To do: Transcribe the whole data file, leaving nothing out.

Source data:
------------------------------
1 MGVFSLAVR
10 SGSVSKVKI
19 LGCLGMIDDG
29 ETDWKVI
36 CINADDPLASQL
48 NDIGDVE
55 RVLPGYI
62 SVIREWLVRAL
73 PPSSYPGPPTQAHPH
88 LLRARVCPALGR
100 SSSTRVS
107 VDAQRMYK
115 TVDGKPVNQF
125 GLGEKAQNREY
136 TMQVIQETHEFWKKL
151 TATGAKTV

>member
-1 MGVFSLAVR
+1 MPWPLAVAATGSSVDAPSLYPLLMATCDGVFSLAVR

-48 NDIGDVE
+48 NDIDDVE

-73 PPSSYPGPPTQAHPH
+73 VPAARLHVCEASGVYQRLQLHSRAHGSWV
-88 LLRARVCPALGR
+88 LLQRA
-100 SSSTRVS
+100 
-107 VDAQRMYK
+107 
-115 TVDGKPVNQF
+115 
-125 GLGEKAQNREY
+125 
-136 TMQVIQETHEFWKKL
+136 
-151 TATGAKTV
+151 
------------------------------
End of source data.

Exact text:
1 MGVFSLAVR
10 SGSVSKVKI
19 LGCLGMIDDG
29 ETDWKVI
36 CINADDPLASQL
48 NDIGDVE
55 RVLPGYI
62 SVIREWLVRAL
73 PPSSYPGPPTQAHPH
88 LLRARVCPALGR
100 SSSTRVS
107 VDAQRMYK
115 TVDGKPVNQF
125 GLGEKAQNREY
136 TMQVIQETHEFWKKL
151 TATGAKTV

>member
-1 MGVFSLAVR
+1 MPWPLAVAATGSSVDAPSLYPLLMATCDGVFSLAVR

-48 NDIGDVE
+48 NDIDDVE

-73 PPSSYPGPPTQAHPH
+73 VPAARLHVCEASGVYQRLQLHSRAHGSWV
-88 LLRARVCPALGR
+88 LLQRA
-100 SSSTRVS
+100 
-107 VDAQRMYK
+107 
-115 TVDGKPVNQF
+115 
-125 GLGEKAQNREY
+125 
-136 TMQVIQETHEFWKKL
+136 
-151 TATGAKTV
+151 